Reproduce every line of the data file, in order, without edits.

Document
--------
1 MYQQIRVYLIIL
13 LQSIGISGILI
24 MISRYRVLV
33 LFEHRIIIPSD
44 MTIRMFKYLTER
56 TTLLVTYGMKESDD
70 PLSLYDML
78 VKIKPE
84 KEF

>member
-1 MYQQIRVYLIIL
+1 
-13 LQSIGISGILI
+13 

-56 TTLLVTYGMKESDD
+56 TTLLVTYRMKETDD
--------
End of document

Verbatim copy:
1 MYQQIRVYLIIL
13 LQSIGISGILI
24 MISRYRVLV
33 LFEHRIIIPSD
44 MTIRMFKYLTER
56 TTLLVTYGMKESDD
70 PLSLYDML
78 VKIKPE
84 KEF

>member
-1 MYQQIRVYLIIL
+1 
-13 LQSIGISGILI
+13 

-56 TTLLVTYGMKESDD
+56 TTLLVTYRMKETDD